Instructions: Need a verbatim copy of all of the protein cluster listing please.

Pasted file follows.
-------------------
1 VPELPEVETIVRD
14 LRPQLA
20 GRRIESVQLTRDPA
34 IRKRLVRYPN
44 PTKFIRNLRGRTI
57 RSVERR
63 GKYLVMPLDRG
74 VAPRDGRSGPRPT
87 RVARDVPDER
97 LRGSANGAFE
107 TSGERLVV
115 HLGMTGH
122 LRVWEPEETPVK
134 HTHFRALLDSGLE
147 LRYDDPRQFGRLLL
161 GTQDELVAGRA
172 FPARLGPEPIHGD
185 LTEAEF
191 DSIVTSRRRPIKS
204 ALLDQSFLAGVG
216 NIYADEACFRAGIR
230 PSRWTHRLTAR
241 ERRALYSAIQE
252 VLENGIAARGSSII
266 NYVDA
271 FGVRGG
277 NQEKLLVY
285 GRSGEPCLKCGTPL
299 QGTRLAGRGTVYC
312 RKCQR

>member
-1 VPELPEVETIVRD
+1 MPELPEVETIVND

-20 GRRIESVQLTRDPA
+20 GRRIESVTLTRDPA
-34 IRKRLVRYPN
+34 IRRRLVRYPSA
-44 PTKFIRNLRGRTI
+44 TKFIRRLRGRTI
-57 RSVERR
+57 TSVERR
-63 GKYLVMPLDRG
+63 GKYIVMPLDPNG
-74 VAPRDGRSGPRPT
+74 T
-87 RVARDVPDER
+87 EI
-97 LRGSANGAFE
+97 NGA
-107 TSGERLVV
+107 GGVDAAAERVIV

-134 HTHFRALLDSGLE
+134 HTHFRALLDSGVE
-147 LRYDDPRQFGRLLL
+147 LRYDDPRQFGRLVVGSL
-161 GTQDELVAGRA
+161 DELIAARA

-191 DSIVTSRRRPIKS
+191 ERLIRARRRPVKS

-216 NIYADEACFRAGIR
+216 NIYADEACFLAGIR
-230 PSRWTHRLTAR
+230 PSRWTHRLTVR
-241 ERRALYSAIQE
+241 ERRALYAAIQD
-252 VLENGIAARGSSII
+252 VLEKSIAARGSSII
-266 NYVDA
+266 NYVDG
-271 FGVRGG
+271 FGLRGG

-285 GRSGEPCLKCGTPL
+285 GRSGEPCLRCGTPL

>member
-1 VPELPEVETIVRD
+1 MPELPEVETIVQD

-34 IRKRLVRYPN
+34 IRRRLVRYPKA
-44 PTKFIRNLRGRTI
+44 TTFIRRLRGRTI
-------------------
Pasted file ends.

1 VPELPEVETIVRD
14 LRPQLA
20 GRRIESVQLTRDPA
34 IRKRLVRYPN
44 PTKFIRNLRGRTI
57 RSVERR
63 GKYLVMPLDRG
74 VAPRDGRSGPRPT
87 RVARDVPDER
97 LRGSANGAFE
107 TSGERLVV
115 HLGMTGH
122 LRVWEPEETPVK
134 HTHFRALLDSGLE
147 LRYDDPRQFGRLLL
161 GTQDELVAGRA
172 FPARLGPEPIHGD
185 LTEAEF
191 DSIVTSRRRPIKS
204 ALLDQSFLAGVG
216 NIYADEACFRAGIR
230 PSRWTHRLTAR
241 ERRALYSAIQE
252 VLENGIAARGSSII
266 NYVDA
271 FGVRGG
277 NQEKLLVY
285 GRSGEPCLKCGTPL
299 QGTRLAGRGTVYC
312 RKCQR

>member
-1 VPELPEVETIVRD
+1 MPELPEVETIVND

-20 GRRIESVQLTRDPA
+20 GRRIESVTLTRDPA
-34 IRKRLVRYPN
+34 IRRRLVRYPSA
-44 PTKFIRNLRGRTI
+44 TKFIRRLRGRTI
-57 RSVERR
+57 TSVERR
-63 GKYLVMPLDRG
+63 GKYIVMPLDPNG
-74 VAPRDGRSGPRPT
+74 T
-87 RVARDVPDER
+87 EI
-97 LRGSANGAFE
+97 NGA
-107 TSGERLVV
+107 GGVDAAAERVIV

-134 HTHFRALLDSGLE
+134 HTHFRALLDSGVE
-147 LRYDDPRQFGRLLL
+147 LRYDDPRQFGRLVVGSL
-161 GTQDELVAGRA
+161 DELIAARA

-191 DSIVTSRRRPIKS
+191 ERLIRARRRPVKS

-216 NIYADEACFRAGIR
+216 NIYADEACFLAGIR
-230 PSRWTHRLTAR
+230 PSRWTHRLTVR
-241 ERRALYSAIQE
+241 ERRALYAAIQD
-252 VLENGIAARGSSII
+252 VLEKSIAARGSSII
-266 NYVDA
+266 NYVDG
-271 FGVRGG
+271 FGLRGG

-285 GRSGEPCLKCGTPL
+285 GRSGEPCLRCGTPL

>member
-1 VPELPEVETIVRD
+1 MPELPEVETIVQD

-34 IRKRLVRYPN
+34 IRRRLVRYPKA
-44 PTKFIRNLRGRTI
+44 TTFIRRLRGRTI